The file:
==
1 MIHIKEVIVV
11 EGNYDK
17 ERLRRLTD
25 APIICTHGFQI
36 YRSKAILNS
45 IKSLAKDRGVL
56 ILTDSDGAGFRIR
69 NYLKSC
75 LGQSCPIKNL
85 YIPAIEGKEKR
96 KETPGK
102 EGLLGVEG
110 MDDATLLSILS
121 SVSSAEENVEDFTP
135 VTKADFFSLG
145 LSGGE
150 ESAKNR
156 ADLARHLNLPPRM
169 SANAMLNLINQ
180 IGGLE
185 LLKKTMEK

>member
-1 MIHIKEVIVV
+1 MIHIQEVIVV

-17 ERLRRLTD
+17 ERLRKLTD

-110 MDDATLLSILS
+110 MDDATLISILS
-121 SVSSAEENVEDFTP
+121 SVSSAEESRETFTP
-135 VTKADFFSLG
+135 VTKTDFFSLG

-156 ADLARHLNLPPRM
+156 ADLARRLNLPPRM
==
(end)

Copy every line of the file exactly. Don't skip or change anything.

1 MIHIKEVIVV
11 EGNYDK
17 ERLRRLTD
25 APIICTHGFQI
36 YRSKAILNS
45 IKSLAKDRGVL
56 ILTDSDGAGFRIR
69 NYLKSC
75 LGQSCPIKNL
85 YIPAIEGKEKR
96 KETPGK
102 EGLLGVEG
110 MDDATLLSILS
121 SVSSAEENVEDFTP
135 VTKADFFSLG
145 LSGGE
150 ESAKNR
156 ADLARHLNLPPRM
169 SANAMLNLINQ
180 IGGLE
185 LLKKTMEK

>member
-1 MIHIKEVIVV
+1 MIHIQEVIVV

-17 ERLRRLTD
+17 ERLRKLTD

-110 MDDATLLSILS
+110 MDDATLISILS
-121 SVSSAEENVEDFTP
+121 SVSSAEESRETFTP
-135 VTKADFFSLG
+135 VTKTDFFSLG

-156 ADLARHLNLPPRM
+156 ADLARRLNLPPRM